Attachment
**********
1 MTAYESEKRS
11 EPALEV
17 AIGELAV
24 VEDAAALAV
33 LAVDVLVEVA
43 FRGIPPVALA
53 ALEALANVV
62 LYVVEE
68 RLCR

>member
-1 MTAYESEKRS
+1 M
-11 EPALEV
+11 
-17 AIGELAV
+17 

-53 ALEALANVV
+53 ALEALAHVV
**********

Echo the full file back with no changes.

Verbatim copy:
1 MTAYESEKRS
11 EPALEV
17 AIGELAV
24 VEDAAALAV
33 LAVDVLVEVA
43 FRGIPPVALA
53 ALEALANVV
62 LYVVEE
68 RLCR

>member
-1 MTAYESEKRS
+1 M
-11 EPALEV
+11 
-17 AIGELAV
+17 

-53 ALEALANVV
+53 ALEALAHVV